An important aspect
of defining ways to protect human health and vegetation that
seems to get overlooked is that the higher hourly average concentrations
of ozone should be given greater weight than the mid and low
values. Some scientists simply use average values to represent
the potential for pollutant exposures to affect an organism.
However, average concentrations "smooth" the data and
treat all concentrations the same. With the higher hourly average
concentrations being potentially more important than the lower
values, calculating an average concentration index, using many
hourly average concentrations, is an inappropriate approach for
developing exposure metrics for protecting humans and plants.
Vegetation scientists have focused on the
important research relating exposure
and effects and quantifying
the results. Researchers collaborating with A.S.L. & Associates
have published numerous peer-reviewed papers on the subject of
the importance of peak hourly average ozone concentrations and
are continuing to perform research on this very important and
relevant scientific issue (see Musselman et al., 2006 for a critical
review of the literature). Lefohn and Benedict (1982) initially
proposed that the higher hourly average concentrations should
be given greater weight than the mid- and low-level values when
assessing crop growth reduction.
Similarly, several researchers collaborating
with A.S.L. & Associates, have published peer-reviewed papers
describing controlled laboratory exposures of human volunteers
indicating that higher ozone hourly average concentrations elicit
a greater effect on hour-by-hour physiologic response (i.e.,
forced expiratory volume in 1 s [FEV1]) than lower hourly average
values. The latest results applied realistic, variable ozone
exposures in contrast to the 3 scientific experiments, which
utilized constant concentration exposures. These 3 scientific
experiments, whose results formed the basis for the 1997 8-h
average 0.08 ppm ozone standard, as well as the most recent 0.075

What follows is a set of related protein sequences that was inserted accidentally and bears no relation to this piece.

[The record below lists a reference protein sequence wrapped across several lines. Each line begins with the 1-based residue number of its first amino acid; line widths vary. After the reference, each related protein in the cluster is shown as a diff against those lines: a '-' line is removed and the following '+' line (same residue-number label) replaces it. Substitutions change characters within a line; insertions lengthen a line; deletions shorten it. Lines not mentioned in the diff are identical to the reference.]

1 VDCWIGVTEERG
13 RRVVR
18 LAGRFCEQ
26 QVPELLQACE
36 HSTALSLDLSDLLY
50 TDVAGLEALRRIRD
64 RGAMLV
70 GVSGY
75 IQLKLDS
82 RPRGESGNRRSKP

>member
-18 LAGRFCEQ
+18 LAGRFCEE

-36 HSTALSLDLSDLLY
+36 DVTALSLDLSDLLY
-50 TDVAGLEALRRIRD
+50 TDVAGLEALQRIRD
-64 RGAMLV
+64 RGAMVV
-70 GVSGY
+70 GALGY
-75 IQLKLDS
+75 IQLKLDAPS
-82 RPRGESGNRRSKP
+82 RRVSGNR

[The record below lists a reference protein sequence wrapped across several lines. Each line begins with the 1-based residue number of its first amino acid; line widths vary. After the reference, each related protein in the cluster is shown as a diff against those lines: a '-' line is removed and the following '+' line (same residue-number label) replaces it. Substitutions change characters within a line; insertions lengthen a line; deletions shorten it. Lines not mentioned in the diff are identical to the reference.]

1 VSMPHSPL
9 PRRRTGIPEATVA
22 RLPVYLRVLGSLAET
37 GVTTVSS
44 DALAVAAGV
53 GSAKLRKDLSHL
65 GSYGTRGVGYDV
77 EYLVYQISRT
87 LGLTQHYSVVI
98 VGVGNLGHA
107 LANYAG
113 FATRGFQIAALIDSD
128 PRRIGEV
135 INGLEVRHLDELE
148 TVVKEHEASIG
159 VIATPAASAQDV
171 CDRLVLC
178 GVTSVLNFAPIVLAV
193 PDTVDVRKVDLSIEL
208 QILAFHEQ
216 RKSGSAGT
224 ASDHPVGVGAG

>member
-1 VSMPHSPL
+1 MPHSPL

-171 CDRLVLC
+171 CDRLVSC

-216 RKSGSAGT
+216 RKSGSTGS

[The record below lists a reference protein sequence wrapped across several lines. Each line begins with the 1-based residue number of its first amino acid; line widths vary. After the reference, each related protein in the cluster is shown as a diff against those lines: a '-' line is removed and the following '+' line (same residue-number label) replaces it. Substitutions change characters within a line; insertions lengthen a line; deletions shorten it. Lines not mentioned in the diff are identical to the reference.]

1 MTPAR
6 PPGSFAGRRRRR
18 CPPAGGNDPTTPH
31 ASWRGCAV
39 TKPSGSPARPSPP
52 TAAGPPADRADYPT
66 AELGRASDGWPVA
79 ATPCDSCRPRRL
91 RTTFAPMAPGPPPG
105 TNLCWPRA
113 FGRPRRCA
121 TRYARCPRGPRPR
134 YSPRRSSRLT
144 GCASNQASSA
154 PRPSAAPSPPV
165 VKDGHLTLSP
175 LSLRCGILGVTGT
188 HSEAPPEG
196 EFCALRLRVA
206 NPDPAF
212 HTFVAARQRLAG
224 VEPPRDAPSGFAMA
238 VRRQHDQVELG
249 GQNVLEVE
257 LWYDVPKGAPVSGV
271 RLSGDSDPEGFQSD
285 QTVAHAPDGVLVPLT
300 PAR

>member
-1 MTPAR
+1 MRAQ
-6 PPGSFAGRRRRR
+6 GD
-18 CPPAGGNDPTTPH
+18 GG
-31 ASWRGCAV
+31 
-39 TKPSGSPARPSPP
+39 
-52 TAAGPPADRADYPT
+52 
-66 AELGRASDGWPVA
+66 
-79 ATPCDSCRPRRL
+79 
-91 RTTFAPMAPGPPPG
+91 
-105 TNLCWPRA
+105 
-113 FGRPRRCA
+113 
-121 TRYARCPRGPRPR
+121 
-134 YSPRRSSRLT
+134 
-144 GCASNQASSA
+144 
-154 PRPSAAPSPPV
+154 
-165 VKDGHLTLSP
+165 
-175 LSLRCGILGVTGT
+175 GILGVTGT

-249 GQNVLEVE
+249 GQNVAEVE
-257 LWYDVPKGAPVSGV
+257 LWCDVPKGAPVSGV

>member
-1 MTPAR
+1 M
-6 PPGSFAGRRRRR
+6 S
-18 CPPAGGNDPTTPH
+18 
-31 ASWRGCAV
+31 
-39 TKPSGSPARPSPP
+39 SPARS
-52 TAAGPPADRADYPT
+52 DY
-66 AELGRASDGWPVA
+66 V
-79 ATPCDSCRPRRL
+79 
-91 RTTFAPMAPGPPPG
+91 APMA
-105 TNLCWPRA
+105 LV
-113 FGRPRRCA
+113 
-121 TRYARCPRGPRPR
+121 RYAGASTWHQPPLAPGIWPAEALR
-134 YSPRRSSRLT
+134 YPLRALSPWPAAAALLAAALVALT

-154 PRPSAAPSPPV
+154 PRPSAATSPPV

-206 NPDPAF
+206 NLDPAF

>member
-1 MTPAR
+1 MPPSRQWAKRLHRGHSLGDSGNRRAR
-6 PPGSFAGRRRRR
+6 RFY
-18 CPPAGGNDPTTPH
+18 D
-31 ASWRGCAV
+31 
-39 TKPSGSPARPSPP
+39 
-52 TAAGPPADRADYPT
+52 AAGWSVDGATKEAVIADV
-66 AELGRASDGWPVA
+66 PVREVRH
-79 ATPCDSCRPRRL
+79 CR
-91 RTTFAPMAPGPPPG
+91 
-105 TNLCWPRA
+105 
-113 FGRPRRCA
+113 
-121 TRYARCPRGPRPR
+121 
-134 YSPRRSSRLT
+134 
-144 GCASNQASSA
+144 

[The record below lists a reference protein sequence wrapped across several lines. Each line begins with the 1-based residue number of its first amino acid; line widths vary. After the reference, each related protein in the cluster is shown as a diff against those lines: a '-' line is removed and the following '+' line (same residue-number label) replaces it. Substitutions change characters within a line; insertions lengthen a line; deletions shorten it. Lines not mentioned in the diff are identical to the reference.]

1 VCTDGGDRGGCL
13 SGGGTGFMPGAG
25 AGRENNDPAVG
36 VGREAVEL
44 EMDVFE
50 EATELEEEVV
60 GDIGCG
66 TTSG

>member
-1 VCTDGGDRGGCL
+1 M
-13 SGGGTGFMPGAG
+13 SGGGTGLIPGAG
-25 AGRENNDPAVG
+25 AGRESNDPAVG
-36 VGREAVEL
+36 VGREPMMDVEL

ppm ozone standard, were based on constant ozone exposures,
which rarely occur under realistic ambient conditions. Hazucha
and Lefohn (2007) emphasize that realistic triangular ozone exposures
used by Hazucha et al. (1992) and Adams (2003; 2006a,
b), suggest that variable exposures can potentially lead to higher
FEV1 responses than square-wave exposures at overall equivalent
O3 doses. An important observation from these three experiments
is that the higher hourly average concentrations elicit a greater
effect than the lower hourly average values in a non-linear manner.
Lefohn et al. (2010) discuss the quantification of these findings
in relationship to FEV1 response. For additional information
about realistic variable concentrations, please click
Recent decisions by the EPA have begun
to focus on the importance of the higher concentrations for assessing
the health effects associated with air pollution. The EPA (2010a)
established a new nitrogen dioxide 1-hour standard at a level
of 100 ppb, based on the 3-year average of the 98th percentile
of the yearly distribution of 1-hour daily maximum oncentrations,
to supplement the existing nitrogen dioxide annual standard.
In addition, for sulfur dioxide, EPA (2010b) established a new
1-hour SO2 standard of 75 parts per billion (ppb), based on the
3-year average of the annual 99th percentile (or 4th highest)
of 1-hour daily maximum oncentrations. The EPA revoked both the
existing 24-hour and annual primary SO2 standards.
Adams, W. C. (2003) Comparison of chamber
and face mask 6.6-hour exposure to 0.08 ppm ozone via square-wave
and triangular profiles on pulmonary responses. Inhalation Toxicology
Adams, W. C. (2006a). Comparison of Chamber
6.6-h Exposures to 0.04 - 0.08 ppm Ozone Via Square-Wave and
Triangular Profiles on Pulmonary Responses. Inhal Toxicol. Inhalation
Toxicology 18, 127-136.
Adams, W.C. (2006b). Human pulmonary responses with 30-minute
time intervals of exercise and rest when exposed for 8 hours
to 0.12 ppm ozone via square-wave and acute triangular profiles.
Inhalation Toxicology 18, 413-422.
Hazucha, M.J.; Lefohn, A.S. (2007) Nonlinearity
in Human Health Response to Ozone: Experimental Laboratory Considerations.
Atmospheric Environment. 41:4559-4570.
Hazucha, M.J.; Folinsbee, L.J.; Seal, E.,
Jr. (1992) Effects of steady-state and variable ozone concentration
profiles on pulmonary function. Am. Rev. Respir. Dis. 146: 1487-1493.
Lefohn A.S.; Benedict H.M.
(1982) Development of a mathematical index that describes ozone
concentration, frequency, and duration. Atmospheric Environment.
Lefohn, A.S., Hazucha,
M.J., Shadwick, D., Adams, W.C. (2010). An Alternative Form and
Level of the Human Health Ozone Standard. Inhalation Toxicology.
Musselman R.C., Lefohn
A.S., Massman W.J., and Heath, R.L. (2006) A critical review
and analysis of the use of exposure- and flux-based ozone indices
for predicting vegetation effects. Atmospheric Environment. 40:1869-1888.
US Environmental Protection
Agency, US EPA, 2010a. Primary National Ambient Air Quality Standards
for Nitrogen Dioxide. Federal Register, 75, No. 26, 6474-6537.
US Environmental Protection
Agency, US EPA, 2010b. Primary National Ambient Air Quality Standards
for Sulfur Dioxide. Federal Register, 75, No. 119, 35520-35603.